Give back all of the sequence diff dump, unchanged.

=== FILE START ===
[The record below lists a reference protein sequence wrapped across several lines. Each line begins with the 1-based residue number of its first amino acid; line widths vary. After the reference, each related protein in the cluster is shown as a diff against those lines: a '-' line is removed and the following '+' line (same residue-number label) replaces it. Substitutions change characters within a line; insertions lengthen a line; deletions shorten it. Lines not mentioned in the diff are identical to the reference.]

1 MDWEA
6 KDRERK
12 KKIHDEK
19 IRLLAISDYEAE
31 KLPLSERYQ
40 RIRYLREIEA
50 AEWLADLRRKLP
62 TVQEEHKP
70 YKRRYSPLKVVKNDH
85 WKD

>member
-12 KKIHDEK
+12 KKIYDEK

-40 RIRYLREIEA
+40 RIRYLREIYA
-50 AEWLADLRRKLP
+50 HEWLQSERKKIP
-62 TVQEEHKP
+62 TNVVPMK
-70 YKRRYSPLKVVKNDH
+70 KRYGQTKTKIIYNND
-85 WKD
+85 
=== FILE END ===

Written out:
[The record below lists a reference protein sequence wrapped across several lines. Each line begins with the 1-based residue number of its first amino acid; line widths vary. After the reference, each related protein in the cluster is shown as a diff against those lines: a '-' line is removed and the following '+' line (same residue-number label) replaces it. Substitutions change characters within a line; insertions lengthen a line; deletions shorten it. Lines not mentioned in the diff are identical to the reference.]

1 MDWEA
6 KDRERK
12 KKIHDEK
19 IRLLAISDYEAE
31 KLPLSERYQ
40 RIRYLREIEA
50 AEWLADLRRKLP
62 TVQEEHKP
70 YKRRYSPLKVVKNDH
85 WKD

>member
-12 KKIHDEK
+12 KKIYDEK

-40 RIRYLREIEA
+40 RIRYLREIYA
-50 AEWLADLRRKLP
+50 HEWLQSERKKIP
-62 TVQEEHKP
+62 TNVVPMK
-70 YKRRYSPLKVVKNDH
+70 KRYGQTKTKIIYNND
-85 WKD
+85 